US Politicians Still Share Common Goal

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Originally published in the Duluth News Tribune

 

shutdown-101-001Since last month, America has gone through tumultuous ideological battles, testing its political resolve on both national and international fronts.

First, America came back from the brink of unilaterally bombing Syria on renewed hopes that Syria will destroy its chemical arsenal under a U.N.-

monitored process. Then, the new Iranian president enticed America to believe Iran could restrict its nuclear program through bilateral negotiations.

While fresh diplomacy with Syria and Iran barely started, here at home, a Ping-Pong battle between Democrats and Republicans on a spending bill resulted in a 16-day government shutdown that cost the U.S. economy billions and that accentuated public anger. A recent Associated Press poll finds public support for the U.S. Congress at a record-low 5 percent. There clearly is mounting public mistrust in our political system.

Although politics played a key role in the recent stalemate that frustrated the American people, let’s not forget that Democratic and Republican lawmakers have opposing views on almost every matter of public interest. The epicenter of recent conflict was the Affordable Care Act, which Republicans wanted to delay or defund but Democrats would not allow. Wednesday’s compromise ended the shutdown, but the battle over health care continues, risking another shutdown on Jan. 15. Democrats present the Affordable Care Act as an elixir while Republicans portray it as toxic.

There is no harm in thinking or believing differently. In fact, difference of opinion has acted as a catalyst for world progress and human development since time immemorial. In a country as diverse and advanced as America, this is a norm that reflects in our political system through our lawmakers’ conflicting visions and diverse paths.

The good news is that both Democratic and Republican lawmakers belong to the same country, value the same culture and above all share a common goal of working toward the welfare of the American people. The notion of a shared national interest leaves Democratic and Republican lawmakers no choice but to set aside their party-line differences and compromise for the sake of the American people. They have done this in the past. They did it last week. And they will do it again before Jan. 15.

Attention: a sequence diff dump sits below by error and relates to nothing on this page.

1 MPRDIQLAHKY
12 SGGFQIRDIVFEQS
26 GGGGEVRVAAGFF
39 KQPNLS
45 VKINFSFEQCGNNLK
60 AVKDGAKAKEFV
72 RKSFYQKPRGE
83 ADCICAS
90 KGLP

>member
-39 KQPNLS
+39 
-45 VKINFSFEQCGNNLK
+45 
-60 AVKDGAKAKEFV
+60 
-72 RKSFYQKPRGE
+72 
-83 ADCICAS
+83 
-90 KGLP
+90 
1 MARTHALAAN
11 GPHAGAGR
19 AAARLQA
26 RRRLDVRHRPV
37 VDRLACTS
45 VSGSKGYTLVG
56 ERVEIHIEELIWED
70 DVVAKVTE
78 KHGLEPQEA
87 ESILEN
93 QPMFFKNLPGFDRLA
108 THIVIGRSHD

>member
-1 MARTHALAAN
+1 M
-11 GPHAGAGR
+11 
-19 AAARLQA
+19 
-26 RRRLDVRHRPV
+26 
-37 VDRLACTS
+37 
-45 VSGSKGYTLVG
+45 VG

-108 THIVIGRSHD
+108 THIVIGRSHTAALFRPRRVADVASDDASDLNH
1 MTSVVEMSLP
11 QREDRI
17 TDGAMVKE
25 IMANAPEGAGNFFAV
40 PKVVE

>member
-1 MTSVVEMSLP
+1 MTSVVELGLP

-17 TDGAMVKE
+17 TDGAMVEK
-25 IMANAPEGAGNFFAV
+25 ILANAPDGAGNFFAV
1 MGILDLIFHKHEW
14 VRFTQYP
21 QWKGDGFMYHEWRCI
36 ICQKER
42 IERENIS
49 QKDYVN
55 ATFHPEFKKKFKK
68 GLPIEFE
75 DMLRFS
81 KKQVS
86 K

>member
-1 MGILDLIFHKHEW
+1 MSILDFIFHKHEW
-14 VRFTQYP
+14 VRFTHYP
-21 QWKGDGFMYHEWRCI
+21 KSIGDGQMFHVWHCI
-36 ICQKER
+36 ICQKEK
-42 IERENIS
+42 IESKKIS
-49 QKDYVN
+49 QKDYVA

The real question is how to find a common basis to successfully strike a deal with Iran or Syria when all past attempts failed. Economic sanctions have not stopped Iran’s nuclear progress nor have bombing threats saved lives in Syria. Instead, these unilateral tactics have adversely affected the lives of people in the region, maligning the image of America and cultivating a large crop of terrorists who have damaged Americans and their allies throughout the world.

The newly opened negotiation channels with both Iran and Syria are opportunities for America to reverse its policy of unilateralism and establish its image as a just and peaceful world leader.

In Iran and Syria, America is up against people who come from a different country, belong to a different culture, speak a different language and have a different national-interest agenda. Among the plethora of differences, America must find and agree upon some common ground before hoping diplomacy will work. The common ground could be based on fundamental principles, including everyone’s right to think and behave differently, the sanctity of every life, the sovereignty of each country involved and justice for all.

Any diplomacy anchored around such principles will pave the way for peace in the entire region, with or without securing a nuclear or chemical deal with Iran or Syria, establishing America’s true supremacy in the whole world.

And, I hope, here at home, Republican and Democratic lawmakers will strike a comprehensive government spending deal by Jan. 15 with or without dismantling the Affordable Care Act, reinstating the public’s lost trust in our political system.

 

M. Imran Hayee is a professor of electrical engineering at the University of Minnesota Duluth.

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